Third, to assess the necessity of a particular restriction, States should be able to explain the precise nature of the threat resulting from the FoE and establish a direct and immediate causality link between the expression and the threat (GC 34, para 35). They must establish that the restriction is required (not simply helpful or desirable) to satisfy a “pressing social need” and at the same time proportional to the legitimate aim pursued (Gorzelik & others v Poland, paras 94-105).
To what extent can an athlete’s gesture against racism, conflict, war, xenophobia or in favor of inclusion, peace, human rights, and so on, be recognized as a threat to the public interest or a harm to the reputation of others in IHRL remains to be answered by a competent human rights court/body. In general, it is difficult to accept that the peaceful manifestations of athletes mentioned above can amount to a threat to the public interest. If one finds above athletes’ gestures related to the public interest, then such manifestations require a high level of protection (Steel & Morris v UK, para 88). It is also unclear whether and if yes to what extent maintaining sports neutrality and keeping the focus on athletes‘ performances (AC Guidelines, p. 2) can be considered legitimate aims.
Concerning other issues raised in the guidelines, such as disrespect for international unity or diversity of views or interference with respectful conditions of the Olympic Village (AC Guidelines, p. 2), one should also take note of the fact that under IHRL, incitement of violence, hate speech, propaganda of war and similar conducts are not protected forms of expression.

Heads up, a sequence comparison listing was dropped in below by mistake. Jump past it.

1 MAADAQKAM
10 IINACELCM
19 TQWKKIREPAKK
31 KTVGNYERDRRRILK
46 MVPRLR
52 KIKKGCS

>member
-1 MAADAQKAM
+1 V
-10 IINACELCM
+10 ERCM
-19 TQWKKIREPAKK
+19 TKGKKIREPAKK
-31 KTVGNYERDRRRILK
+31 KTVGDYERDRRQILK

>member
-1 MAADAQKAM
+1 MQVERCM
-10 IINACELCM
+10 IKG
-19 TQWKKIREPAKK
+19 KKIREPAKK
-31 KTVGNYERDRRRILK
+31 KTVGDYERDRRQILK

Non-State actors such as SGBs do have obligations under IHRL. They can be forced to comply with IHRL as the aftermath of the Mutu & Pechstein ruling of the ECtHR has shown. Furthermore, international courts have established that States should protect FoE in relations between private entities.
While SGBs (like states) can regulate FoE for athletes in sports, the current approach of the IOC seems to fail to abide by the standards required under IHRL for such a regulation. In particular, the lack of clarity on the content and forms of expression banned under Rule 50 of the Olympic Charter seems to conflict with the foreseeability expected by IHRL. It can be considered as a restriction that has reversed the relation between the right and the restriction and between the norm and the exception (GC 34, para 21).
Yet, I do believe that the complexity of sports itself as a social phenomenon and sensitivities in and around it might justify a narrower interpretation of FoE in sports in comparison with other areas. Therefore, a revised version of Rule 50 that rectifies the weaknesses discussed in this article and still defines a narrower scope for FoE in sports in comparison with other public or private areas might have a chance of surviving a legal challenge.